Background: The human microbiota is a modulator of the immune system. Variations in the placental microbiota could be related with pregnancy disorders. We profiled the placental microbiota and microbiome in women with gestational diabetes (GDM) and studied its relation to maternal metabolism and placental expression of anti-inflammatory cytokines.
Methods: Placental microbiota and microbiome and expression of anti-inflammatory cytokines (IL10, TIMP3, ITGAX, and MRC1MR) were analyzed in placentas from women with GDM and from control women. Fasting insulin, glucose, O'Sullivan glucose, lipids, and blood cell counts were assessed at second and third trimester of pregnancy.
Results: Bacteria belonging to the Pseudomonadales order and Acinetobacter genus showed lower relative abundance in women with GDM compared to control (P < 0.05). In GDM, lower abundance of placental Acinetobacter associated with a more adverse metabolic (higher O'Sullivan glucose) and inflammatory phenotype (lower blood eosinophil count and lower placental expression of IL10 and TIMP3) (P < 0.05 to P = 0.001). Calcium signaling pathway was increased in GDM placental microbiome.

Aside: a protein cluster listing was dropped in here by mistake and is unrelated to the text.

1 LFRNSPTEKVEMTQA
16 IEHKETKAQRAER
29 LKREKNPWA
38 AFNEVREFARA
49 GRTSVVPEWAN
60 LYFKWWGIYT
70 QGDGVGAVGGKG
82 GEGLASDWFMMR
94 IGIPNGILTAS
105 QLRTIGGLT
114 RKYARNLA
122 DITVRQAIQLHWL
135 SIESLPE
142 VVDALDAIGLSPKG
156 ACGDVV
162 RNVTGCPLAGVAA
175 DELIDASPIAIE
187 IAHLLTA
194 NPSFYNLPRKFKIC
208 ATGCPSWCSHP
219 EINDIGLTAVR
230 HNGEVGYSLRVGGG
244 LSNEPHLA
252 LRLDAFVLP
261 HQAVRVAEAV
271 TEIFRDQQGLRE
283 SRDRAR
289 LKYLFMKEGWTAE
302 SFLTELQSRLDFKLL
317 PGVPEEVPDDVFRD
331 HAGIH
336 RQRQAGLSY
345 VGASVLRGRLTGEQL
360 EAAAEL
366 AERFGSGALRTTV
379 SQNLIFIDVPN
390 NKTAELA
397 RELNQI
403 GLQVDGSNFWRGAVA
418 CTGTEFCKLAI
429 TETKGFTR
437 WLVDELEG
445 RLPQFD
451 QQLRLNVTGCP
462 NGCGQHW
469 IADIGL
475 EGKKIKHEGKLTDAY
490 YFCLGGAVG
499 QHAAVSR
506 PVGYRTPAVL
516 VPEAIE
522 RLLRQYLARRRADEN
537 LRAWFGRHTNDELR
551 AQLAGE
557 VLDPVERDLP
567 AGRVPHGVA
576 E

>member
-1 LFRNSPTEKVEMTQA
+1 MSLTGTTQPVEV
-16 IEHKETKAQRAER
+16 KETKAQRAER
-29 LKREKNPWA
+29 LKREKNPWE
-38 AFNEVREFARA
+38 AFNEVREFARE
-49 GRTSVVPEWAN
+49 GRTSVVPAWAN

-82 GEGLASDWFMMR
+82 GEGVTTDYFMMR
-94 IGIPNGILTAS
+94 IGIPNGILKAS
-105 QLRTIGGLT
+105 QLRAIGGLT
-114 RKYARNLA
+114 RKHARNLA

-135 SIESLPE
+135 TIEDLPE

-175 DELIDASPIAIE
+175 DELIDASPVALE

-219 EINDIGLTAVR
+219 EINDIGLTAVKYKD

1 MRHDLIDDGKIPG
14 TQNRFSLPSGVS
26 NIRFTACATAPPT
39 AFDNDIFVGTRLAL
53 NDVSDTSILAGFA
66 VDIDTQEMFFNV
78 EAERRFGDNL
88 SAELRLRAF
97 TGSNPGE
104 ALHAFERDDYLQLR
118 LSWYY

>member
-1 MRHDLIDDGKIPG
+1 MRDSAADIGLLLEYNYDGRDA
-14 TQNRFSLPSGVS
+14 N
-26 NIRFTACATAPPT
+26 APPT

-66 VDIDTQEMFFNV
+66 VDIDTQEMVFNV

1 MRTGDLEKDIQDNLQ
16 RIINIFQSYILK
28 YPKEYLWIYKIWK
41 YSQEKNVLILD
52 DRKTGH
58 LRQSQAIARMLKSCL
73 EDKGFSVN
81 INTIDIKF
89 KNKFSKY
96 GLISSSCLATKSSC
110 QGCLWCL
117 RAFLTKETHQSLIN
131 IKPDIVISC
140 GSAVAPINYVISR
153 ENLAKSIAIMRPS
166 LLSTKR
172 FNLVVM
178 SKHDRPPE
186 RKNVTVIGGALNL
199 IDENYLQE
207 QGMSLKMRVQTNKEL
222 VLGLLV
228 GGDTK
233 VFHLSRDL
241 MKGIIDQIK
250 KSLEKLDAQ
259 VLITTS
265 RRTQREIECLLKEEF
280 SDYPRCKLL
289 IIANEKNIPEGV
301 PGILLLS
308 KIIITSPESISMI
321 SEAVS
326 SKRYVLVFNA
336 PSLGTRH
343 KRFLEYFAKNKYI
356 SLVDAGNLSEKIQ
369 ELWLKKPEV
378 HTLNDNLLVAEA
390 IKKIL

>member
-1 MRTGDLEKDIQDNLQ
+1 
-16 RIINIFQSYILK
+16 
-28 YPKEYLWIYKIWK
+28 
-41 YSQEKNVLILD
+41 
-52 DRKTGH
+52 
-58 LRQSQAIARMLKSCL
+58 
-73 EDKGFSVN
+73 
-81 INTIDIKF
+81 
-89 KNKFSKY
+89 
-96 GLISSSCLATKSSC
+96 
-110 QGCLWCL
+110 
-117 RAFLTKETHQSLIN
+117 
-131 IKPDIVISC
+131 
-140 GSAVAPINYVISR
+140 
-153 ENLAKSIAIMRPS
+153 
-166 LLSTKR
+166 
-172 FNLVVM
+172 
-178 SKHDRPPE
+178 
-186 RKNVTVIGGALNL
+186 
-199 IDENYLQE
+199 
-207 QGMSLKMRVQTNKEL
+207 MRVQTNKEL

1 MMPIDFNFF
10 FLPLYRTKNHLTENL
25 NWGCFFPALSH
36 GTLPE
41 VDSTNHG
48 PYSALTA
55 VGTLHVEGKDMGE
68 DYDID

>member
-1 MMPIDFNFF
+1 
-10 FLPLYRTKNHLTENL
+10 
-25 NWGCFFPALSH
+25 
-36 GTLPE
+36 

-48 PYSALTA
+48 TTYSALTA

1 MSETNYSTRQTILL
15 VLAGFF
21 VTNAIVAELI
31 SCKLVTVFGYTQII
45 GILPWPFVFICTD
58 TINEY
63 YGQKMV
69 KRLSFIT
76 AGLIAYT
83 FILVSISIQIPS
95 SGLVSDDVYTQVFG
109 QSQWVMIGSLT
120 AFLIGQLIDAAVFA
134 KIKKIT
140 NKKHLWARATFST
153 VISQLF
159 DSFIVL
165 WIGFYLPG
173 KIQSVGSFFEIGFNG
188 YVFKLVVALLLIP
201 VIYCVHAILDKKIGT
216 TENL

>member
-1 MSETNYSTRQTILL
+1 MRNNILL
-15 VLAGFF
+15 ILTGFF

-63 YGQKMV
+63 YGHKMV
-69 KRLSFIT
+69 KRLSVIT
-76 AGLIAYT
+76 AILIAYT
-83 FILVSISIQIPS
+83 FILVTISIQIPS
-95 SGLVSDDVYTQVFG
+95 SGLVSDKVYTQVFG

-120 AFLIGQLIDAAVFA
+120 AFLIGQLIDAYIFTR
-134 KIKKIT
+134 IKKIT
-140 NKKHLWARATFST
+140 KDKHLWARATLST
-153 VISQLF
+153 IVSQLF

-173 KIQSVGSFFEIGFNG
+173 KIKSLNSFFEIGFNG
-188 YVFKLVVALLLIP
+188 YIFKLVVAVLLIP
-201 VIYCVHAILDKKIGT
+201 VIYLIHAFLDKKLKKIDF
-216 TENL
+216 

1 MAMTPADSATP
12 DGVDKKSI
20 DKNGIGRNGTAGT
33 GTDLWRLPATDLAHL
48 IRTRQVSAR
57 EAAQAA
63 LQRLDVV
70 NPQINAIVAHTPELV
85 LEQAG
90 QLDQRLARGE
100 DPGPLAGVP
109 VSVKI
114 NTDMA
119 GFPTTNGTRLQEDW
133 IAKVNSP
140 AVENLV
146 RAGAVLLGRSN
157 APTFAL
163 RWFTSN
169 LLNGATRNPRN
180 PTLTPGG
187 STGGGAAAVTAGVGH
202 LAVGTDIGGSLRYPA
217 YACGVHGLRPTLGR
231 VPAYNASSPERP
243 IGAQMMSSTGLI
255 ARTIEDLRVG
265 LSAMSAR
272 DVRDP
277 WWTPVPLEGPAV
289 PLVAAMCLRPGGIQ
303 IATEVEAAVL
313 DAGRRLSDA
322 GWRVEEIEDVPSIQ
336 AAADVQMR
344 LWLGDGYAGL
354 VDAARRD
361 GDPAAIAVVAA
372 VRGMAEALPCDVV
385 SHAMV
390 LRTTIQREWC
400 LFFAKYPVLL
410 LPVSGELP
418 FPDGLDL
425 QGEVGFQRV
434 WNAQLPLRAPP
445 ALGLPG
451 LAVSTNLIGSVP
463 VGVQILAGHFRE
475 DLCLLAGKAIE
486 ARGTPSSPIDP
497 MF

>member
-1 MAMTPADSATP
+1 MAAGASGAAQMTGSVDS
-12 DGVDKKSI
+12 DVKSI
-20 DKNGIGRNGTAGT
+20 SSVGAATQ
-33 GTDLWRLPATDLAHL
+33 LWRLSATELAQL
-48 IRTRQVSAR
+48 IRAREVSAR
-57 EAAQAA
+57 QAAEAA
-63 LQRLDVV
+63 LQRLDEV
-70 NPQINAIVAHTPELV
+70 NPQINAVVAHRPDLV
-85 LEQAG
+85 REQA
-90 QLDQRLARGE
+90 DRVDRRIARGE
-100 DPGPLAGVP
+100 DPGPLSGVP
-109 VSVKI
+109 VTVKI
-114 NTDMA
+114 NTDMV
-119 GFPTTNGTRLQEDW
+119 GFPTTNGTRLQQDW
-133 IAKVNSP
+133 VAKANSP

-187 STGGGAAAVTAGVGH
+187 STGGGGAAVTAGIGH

Conclusion: A distinct microbiota profile and microbiome is present in GDM. Acinetobacter has been recently shown to induce IL-10 in mice. GDM could constitute a state of placental microbiota-driven altered immunologic tolerance, making placental microbiota a new target for therapy in GDM.